How the market works

Opening the expanded business retail market required new systems, licences, rules and processes to enable eligible business and other non-household customers to engage with the market, and for new retailers to enter the market.

These licences, rules and processes are contained in the various codes which have been developed as part of the new legal and regulatory framework.


Legal and Regulatory Framework

The business retail market relies on a number of legal documents to work (the ‘legal framework’) – ranging from legislation to non-statutory guidance.

The diagram below sets out the different elements of the legal framework for the business retail market – and who is responsible for creating these.

The legal framework will evolve as more provisions of the Water Act 2014 come into force, or the new market is set up. For example, various powers exist for the Secretary of State to issue further regulations, such as regulations for the licensing arrangements between England and Wales and Scotland.

Retail market opening legal architecture

Closed Market Consultations, Impact Assessments and Engagement

Information on the various consultations, impact assessments and engagement which we have done and which has led to the creation of the new water retail market.


Policy and Guidance

We have developed a suite of policy and guidance to enable the effective working of the new retail market. Our policy and guidance follows the consultation process which we have done prior to market opening.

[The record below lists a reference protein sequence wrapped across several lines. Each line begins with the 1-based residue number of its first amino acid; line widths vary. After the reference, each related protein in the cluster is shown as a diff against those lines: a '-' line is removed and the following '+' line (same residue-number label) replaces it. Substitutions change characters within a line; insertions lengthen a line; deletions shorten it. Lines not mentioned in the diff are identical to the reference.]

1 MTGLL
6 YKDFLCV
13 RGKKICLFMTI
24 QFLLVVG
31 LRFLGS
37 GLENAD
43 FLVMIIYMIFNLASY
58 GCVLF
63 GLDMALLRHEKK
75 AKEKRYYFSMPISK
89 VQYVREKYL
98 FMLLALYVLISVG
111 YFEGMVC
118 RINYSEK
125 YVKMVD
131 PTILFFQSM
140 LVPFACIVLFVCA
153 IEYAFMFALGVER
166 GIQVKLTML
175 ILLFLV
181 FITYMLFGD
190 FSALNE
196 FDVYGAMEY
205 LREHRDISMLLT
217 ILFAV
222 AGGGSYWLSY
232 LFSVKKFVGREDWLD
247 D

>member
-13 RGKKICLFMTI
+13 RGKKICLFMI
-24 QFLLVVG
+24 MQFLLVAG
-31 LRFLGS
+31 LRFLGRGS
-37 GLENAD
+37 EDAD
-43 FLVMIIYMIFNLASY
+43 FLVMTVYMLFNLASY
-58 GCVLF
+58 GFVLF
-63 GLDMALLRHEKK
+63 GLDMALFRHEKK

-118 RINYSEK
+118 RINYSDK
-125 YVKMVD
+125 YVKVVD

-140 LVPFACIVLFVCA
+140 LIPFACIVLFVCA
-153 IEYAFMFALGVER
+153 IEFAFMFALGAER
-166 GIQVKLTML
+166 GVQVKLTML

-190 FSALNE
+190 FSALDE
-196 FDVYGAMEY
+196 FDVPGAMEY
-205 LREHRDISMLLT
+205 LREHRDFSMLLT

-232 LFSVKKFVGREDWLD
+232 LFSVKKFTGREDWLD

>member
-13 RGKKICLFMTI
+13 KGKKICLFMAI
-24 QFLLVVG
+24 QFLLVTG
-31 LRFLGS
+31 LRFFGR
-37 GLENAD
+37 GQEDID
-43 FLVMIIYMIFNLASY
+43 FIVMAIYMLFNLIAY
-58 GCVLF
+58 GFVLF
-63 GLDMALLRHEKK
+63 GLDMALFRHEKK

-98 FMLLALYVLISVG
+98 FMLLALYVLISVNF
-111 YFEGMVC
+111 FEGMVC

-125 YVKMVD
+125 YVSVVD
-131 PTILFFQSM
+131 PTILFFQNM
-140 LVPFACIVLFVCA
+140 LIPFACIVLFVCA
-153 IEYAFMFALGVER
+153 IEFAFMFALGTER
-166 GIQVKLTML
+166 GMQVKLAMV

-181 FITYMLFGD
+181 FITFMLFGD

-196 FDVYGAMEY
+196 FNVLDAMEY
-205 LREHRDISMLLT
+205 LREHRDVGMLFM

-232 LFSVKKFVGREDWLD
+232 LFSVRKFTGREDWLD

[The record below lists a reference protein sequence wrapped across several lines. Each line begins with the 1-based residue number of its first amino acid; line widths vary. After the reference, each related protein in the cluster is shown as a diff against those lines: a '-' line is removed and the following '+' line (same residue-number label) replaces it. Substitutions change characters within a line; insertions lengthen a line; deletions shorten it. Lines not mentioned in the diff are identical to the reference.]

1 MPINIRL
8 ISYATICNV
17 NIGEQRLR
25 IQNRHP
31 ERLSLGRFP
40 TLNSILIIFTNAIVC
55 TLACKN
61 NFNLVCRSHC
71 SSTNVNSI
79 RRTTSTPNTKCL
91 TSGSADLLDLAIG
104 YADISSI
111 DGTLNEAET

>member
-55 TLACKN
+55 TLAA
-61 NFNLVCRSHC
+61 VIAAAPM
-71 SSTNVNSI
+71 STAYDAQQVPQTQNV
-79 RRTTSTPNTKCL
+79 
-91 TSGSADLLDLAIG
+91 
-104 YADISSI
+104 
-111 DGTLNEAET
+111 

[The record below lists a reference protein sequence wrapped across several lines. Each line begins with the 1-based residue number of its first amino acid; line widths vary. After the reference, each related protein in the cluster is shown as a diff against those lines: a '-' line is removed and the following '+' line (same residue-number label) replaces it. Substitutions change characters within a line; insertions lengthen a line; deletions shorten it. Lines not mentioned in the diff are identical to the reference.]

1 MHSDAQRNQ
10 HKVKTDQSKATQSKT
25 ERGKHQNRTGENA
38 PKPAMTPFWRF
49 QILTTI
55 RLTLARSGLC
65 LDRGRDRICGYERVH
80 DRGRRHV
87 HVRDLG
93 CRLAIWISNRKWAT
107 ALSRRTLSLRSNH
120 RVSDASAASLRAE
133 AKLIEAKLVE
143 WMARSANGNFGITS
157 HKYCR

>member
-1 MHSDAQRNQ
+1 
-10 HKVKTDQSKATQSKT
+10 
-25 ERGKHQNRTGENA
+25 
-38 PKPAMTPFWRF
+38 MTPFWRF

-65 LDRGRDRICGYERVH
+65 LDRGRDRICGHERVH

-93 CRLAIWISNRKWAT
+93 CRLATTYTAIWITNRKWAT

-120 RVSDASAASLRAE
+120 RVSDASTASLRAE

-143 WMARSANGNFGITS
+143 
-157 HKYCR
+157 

PR16 and charging

Our PR14 price review final determinations set business retail price controls for a two-year period, allowing for a review of these arrangements prior to market opening. These controls set the total allowed revenue that a retailer can earn for a given customer type, based on an allowed average cost per customer and a net margin as well as forecasts of wholesale revenue and customer numbers in each year. Companies set charges that comply with the annual allowed revenue controls for each customer type which are called default tariffs.

In May 2016, following consultation with stakeholders, we issued our statement of method that set out our approach to this price review (PR16), including how we would assess company proposals for the business retail price controls for the period between 1 April 2017 and 31 March 2019.

In September 2016, following consideration of company proposals, we published our PR16 draft determinations. Stakeholders were asked to respond to these by 28 October 2016.

We have now published our Business retail price review 2016: Final Determinations and accompanying documents below.